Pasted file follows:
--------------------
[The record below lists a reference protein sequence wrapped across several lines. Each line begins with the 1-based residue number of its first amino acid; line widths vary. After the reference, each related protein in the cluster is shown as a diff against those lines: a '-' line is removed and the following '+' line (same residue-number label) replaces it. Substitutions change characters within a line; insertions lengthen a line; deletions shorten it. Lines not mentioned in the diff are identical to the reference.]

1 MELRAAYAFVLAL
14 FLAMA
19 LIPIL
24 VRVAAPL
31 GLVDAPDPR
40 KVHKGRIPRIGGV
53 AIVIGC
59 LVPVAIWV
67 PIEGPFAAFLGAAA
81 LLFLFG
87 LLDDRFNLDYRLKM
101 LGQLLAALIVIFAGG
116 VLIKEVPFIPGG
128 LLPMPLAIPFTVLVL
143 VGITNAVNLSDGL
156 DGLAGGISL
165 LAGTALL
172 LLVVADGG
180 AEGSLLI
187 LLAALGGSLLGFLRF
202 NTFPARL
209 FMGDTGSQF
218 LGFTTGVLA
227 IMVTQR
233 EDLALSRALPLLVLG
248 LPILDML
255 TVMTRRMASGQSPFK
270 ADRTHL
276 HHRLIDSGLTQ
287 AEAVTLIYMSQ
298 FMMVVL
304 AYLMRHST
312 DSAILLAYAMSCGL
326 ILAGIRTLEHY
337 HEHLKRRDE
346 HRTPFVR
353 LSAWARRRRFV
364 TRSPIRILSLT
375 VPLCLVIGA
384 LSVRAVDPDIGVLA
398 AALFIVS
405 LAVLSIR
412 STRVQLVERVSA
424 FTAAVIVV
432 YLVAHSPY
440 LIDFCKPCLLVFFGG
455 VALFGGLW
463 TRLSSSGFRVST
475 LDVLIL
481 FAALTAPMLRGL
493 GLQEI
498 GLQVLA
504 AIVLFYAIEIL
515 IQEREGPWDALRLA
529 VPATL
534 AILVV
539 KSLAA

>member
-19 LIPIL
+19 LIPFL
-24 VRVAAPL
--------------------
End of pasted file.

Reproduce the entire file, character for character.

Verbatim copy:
[The record below lists a reference protein sequence wrapped across several lines. Each line begins with the 1-based residue number of its first amino acid; line widths vary. After the reference, each related protein in the cluster is shown as a diff against those lines: a '-' line is removed and the following '+' line (same residue-number label) replaces it. Substitutions change characters within a line; insertions lengthen a line; deletions shorten it. Lines not mentioned in the diff are identical to the reference.]

1 MELRAAYAFVLAL
14 FLAMA
19 LIPIL
24 VRVAAPL
31 GLVDAPDPR
40 KVHKGRIPRIGGV
53 AIVIGC
59 LVPVAIWV
67 PIEGPFAAFLGAAA
81 LLFLFG
87 LLDDRFNLDYRLKM
101 LGQLLAALIVIFAGG
116 VLIKEVPFIPGG
128 LLPMPLAIPFTVLVL
143 VGITNAVNLSDGL
156 DGLAGGISL
165 LAGTALL
172 LLVVADGG
180 AEGSLLI
187 LLAALGGSLLGFLRF
202 NTFPARL
209 FMGDTGSQF
218 LGFTTGVLA
227 IMVTQR
233 EDLALSRALPLLVLG
248 LPILDML
255 TVMTRRMASGQSPFK
270 ADRTHL
276 HHRLIDSGLTQ
287 AEAVTLIYMSQ
298 FMMVVL
304 AYLMRHST
312 DSAILLAYAMSCGL
326 ILAGIRTLEHY
337 HEHLKRRDE
346 HRTPFVR
353 LSAWARRRRFV
364 TRSPIRILSLT
375 VPLCLVIGA
384 LSVRAVDPDIGVLA
398 AALFIVS
405 LAVLSIR
412 STRVQLVERVSA
424 FTAAVIVV
432 YLVAHSPY
440 LIDFCKPCLLVFFGG
455 VALFGGLW
463 TRLSSSGFRVST
475 LDVLIL
481 FAALTAPMLRGL
493 GLQEI
498 GLQVLA
504 AIVLFYAIEIL
515 IQEREGPWDALRLA
529 VPATL
534 AILVV
539 KSLAA

>member
-19 LIPIL
+19 LIPFL
-24 VRVAAPL